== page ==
o If LPR files for unmarried child before the child is 21, child’s age freezes on the date the
Petitioner naturalizes
• Do the Math! … How to calculate the beneficiary’s CSPA age
o Determine actual biological age of beneficiary on date the visa number first became
o Subtract number of days the immigrant petition was pending
o If the resulting number is less than 21 years old, then the beneficiary may benefit from
CSPA age-out protection
o Beneficiary must seek to acquire permanent residence within one year of becoming
eligible. “Seek to acquire” can mean: file Form I-485, submit Form DS-230, or file Form I824 on behalf of derivative. Some case law also indicates more flexibility.
Child Status Protection Act (CSPA)
Any hope for the aged-out child?
If you do the CSPA math, and the beneficiary is still 21 years or older at the time the visa number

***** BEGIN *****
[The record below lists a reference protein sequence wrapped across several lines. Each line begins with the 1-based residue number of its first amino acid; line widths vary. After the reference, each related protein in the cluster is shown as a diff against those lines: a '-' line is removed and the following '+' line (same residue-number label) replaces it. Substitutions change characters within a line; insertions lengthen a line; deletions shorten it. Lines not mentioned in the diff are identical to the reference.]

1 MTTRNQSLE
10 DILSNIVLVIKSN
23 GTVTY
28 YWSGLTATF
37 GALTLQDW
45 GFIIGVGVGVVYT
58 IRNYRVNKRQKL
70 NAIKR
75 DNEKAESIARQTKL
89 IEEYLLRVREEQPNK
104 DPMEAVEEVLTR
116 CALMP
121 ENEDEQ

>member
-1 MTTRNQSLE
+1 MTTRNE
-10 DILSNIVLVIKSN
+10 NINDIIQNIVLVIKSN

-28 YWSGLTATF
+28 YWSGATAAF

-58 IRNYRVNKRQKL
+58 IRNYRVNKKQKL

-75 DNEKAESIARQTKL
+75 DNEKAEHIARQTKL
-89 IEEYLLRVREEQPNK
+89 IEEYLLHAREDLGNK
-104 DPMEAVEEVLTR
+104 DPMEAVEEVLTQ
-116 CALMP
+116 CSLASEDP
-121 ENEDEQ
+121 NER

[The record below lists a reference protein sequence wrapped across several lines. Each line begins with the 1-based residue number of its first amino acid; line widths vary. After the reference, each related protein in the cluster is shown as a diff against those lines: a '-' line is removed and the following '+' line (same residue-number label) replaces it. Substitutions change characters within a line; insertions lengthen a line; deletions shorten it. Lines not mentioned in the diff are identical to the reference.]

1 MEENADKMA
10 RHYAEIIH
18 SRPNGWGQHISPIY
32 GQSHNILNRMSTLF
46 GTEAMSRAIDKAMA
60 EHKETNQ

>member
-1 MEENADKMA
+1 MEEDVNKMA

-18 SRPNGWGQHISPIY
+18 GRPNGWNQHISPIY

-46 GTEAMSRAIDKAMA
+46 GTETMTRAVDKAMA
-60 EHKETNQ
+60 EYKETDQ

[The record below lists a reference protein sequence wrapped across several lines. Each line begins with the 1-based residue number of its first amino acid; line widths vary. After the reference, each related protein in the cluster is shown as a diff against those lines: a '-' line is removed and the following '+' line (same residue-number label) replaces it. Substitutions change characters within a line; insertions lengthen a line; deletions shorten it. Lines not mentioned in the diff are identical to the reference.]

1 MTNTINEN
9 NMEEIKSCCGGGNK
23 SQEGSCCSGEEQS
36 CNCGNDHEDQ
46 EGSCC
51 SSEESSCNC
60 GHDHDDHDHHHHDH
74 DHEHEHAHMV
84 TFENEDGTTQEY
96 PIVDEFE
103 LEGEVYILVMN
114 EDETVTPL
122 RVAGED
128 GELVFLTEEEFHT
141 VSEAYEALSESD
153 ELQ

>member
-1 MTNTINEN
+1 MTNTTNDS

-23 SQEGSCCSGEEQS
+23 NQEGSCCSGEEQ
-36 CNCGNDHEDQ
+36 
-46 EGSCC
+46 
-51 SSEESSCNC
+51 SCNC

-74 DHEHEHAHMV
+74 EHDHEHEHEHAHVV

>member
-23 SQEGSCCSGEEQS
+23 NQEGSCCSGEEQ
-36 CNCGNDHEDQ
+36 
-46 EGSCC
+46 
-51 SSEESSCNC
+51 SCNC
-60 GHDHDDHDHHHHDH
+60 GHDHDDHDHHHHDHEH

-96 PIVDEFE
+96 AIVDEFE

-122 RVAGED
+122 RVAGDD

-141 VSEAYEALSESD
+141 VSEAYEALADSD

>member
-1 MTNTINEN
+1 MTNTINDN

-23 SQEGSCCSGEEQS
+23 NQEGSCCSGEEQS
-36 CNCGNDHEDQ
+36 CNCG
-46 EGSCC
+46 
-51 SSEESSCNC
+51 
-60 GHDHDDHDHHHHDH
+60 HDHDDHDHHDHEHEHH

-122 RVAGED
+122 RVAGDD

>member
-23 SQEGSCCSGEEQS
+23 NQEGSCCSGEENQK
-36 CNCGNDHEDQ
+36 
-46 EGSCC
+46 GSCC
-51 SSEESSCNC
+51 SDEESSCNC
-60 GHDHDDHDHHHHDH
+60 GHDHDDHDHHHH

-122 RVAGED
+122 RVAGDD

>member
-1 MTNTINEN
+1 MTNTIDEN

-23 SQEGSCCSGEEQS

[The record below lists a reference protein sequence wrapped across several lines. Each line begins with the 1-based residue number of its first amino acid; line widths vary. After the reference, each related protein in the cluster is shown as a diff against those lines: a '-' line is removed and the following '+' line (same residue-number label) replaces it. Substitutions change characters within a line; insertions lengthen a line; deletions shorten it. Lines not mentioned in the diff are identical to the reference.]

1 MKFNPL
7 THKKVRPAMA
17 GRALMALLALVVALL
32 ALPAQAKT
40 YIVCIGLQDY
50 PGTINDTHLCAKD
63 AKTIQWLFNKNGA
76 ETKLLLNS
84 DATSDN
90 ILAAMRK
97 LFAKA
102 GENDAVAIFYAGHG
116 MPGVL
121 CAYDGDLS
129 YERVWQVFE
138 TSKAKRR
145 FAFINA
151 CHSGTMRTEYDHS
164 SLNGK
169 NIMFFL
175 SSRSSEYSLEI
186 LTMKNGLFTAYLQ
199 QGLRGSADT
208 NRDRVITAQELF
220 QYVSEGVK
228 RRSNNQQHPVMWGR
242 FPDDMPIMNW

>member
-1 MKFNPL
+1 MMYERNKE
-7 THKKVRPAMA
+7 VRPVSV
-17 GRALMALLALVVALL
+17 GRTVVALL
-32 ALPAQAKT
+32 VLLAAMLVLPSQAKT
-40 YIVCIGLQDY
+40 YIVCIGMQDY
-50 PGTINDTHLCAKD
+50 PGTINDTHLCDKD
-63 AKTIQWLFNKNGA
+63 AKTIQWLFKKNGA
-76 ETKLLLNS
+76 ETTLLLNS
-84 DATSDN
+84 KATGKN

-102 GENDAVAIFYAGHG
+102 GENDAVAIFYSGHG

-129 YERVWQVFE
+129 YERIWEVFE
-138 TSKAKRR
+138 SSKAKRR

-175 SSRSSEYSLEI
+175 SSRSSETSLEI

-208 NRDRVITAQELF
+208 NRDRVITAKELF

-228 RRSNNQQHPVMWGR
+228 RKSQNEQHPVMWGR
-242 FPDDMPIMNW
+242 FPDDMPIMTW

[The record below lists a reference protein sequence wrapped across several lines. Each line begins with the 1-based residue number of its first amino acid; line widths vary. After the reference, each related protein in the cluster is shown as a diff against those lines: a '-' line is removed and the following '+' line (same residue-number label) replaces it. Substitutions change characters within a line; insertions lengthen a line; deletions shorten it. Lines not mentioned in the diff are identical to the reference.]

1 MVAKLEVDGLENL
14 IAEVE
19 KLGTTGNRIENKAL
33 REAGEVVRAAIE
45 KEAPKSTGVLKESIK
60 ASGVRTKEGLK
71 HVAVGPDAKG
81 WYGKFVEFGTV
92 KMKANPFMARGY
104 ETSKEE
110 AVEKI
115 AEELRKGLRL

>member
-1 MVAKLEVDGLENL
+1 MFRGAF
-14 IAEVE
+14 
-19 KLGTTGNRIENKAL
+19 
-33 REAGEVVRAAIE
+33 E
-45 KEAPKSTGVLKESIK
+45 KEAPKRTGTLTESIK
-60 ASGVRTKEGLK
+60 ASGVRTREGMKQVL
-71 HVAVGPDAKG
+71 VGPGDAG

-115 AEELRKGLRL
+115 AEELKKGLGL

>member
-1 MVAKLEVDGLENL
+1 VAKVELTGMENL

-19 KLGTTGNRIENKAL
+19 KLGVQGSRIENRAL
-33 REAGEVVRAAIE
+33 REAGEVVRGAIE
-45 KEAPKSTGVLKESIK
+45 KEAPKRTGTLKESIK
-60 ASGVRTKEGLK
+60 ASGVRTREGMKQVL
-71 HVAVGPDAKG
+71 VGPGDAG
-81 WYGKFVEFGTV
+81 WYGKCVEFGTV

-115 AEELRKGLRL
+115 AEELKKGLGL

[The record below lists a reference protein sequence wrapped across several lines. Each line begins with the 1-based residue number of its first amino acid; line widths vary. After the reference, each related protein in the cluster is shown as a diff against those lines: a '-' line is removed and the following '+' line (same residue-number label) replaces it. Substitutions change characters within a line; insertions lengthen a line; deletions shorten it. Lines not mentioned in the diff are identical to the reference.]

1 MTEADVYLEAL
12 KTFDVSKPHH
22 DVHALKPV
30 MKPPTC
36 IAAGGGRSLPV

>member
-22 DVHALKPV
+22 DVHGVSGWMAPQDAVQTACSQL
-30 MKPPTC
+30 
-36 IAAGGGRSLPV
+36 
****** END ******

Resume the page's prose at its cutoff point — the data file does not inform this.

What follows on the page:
becomes available, then automatic conversion may still be an option
Automatic conversion under the CSPA allows the aged-out child to retain the priority date of the original
immigrant petition
Adverse decisions from the BIA: Matter of Wang and Matter of Patel.
But … the 5th Circuit and 9th Circuit are keeping hope alive!
Split among the Circuits regarding whether the retention of priority date is application in all categories:
o 5th Circuit – Automatic conversion applies to all derivatives Khalid v. Holder, No. 10-60373 (5th Cir.
Sept 8, 2011)
o 9th Circuit - De Osorio v. Mayorkas No. No. 09-56846 (9th Cir. Sept. 26, 2012). This decision
overturned BIA in Matter of Wang and affirmed CSPA automatic conversion/priority date retention.
o 2nd Circuit – Automatic conversion limited to F2A derivatives. Li v. Renaud, 2011 U.S. App. LEXIS
13357 (2nd Cir, June 30, 2011)
K-1 Fiance(e) Visas
K-1 Fiance(e) Visas
Relevant Statutes:
INA 101(A)(15)(K)(i)
8 CFR 214.2(k)
9 FAM 41.81, N.2
O.I. 214.2(k)
K-1 Fiance(e) Visas
Key Requirements:
Fiancé of a US citizen,
Seeks to enter US solely to conclude valid marriage
Bona fide intention to marry within 90 days of fiance’s entry